Whatever be our age, we all keep getting better at some things and keep getting worse at some others. This post from Forbes discusses how neuroscience research has shown that cognitive ability changes as we age, proving the static brain theory to be wrong.
If you’ve been paying attention to psychology and neuroscience research the last few years, you know that we’ve recently experienced major shifts in thinking about the nature of the brain. Among these, how changeable the brain is from birth to death ranks high. Not long ago the prevailing scientific powers believed that we’re born with a brain that undergoes great change in infancy and early childhood, but then prunes down to the executive organ we have throughout our lives.
But science is no respecter of dogma, and the dogma of a static brain has fallen hard. We now know that certain areas of the brain never stop changing, that new neurons grow with astounding frequency, and that thought itself affects change in brain structure to an extent that few researchers, even 20 years ago, believed possible. Static brain theory has given way to the notions of brain plasticity and neurogenesis, and research isn’t nearly finished delivering epiphanies.
One that I’m especially fond of not only takes more wind from the old theory’s sails, but also slaps back the ephemeral cult of youth. We’re prone to believe that mental prowess, along with physical ability, peaks while we’re young, but new research shows that this thinking is largely wrong.
The latest study’s results are based on data from a massive sampling of people, nearly 50,000, whose ages spanned from their teens to their 70s. It shows that mental ability is staggered across the years, with some abilities peaking early and others taking decades to mature.
For example, the study found that brain processing speed is quickest when we’re around 18 and slowly declines from that point forward. But that doesn’t change the fact that our vocabulary skills, written and verbal, require many more years before they peak in our 60s and 70s.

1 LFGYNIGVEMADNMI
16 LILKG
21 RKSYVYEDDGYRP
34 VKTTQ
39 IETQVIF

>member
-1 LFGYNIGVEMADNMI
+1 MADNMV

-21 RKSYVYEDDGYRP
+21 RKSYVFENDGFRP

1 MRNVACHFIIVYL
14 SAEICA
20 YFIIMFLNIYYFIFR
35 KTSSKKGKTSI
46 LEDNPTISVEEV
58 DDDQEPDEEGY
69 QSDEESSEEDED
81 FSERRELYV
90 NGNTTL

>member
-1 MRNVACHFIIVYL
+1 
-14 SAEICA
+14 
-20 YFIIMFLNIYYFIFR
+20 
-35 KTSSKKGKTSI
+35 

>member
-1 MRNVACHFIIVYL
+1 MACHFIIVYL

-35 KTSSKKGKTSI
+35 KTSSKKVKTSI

We’re most able to remember things we see (visual working memory) when we’re around 25, but our ability to remember numbers doesn’t peak for another 10 years. Short-term memory overall doesn’t take full shape until we approach middle age (generally around 35).
“At any given age, you’re getting better at some things, you’re getting worse at some other things, and you’re at a plateau at some other things … There’s probably not one age at which you’re peak on most things, much less all of them.”
Another way to state his observation is that all of us are late bloomers in certain respects, and few if any of us are at the height of our collective powers in youth.
One of the most interesting mental abilities the study tracked has to do with our ability to read other people – how well we identify which emotions are percolating or absent in the person across the table. The researchers found that this ability doesn’t take shape until we’re in our 40s, and continues maturing for a couple of decades well into our 60s.
If you juxtapose that finding with the finding about brain speed peaking around age 18, questions about which abilities are central to success naturally come to mind. We’re accustomed to think that native mental power (processing speed) is the gold standard of success for many fields, but few of us come into our own until we’re quite a bit older, often in the range of the 20+ year window during which this study tells us emotional intelligence solidifies. A fast brain without the emotional seasoning of age is handicapped in a significant way; too bad for us that these strengths don’t peak concurrently.
“The brain seems to continue to change in dynamic ways through early adulthood and middle age,” and that the current study “paints a different picture of the way we change over the lifespan than psychology and neuroscience have traditionally painted.”
And there’s little doubt that findings like these will continue overturning assumptions that hinged on a belief in a static brain. I say, bring them on.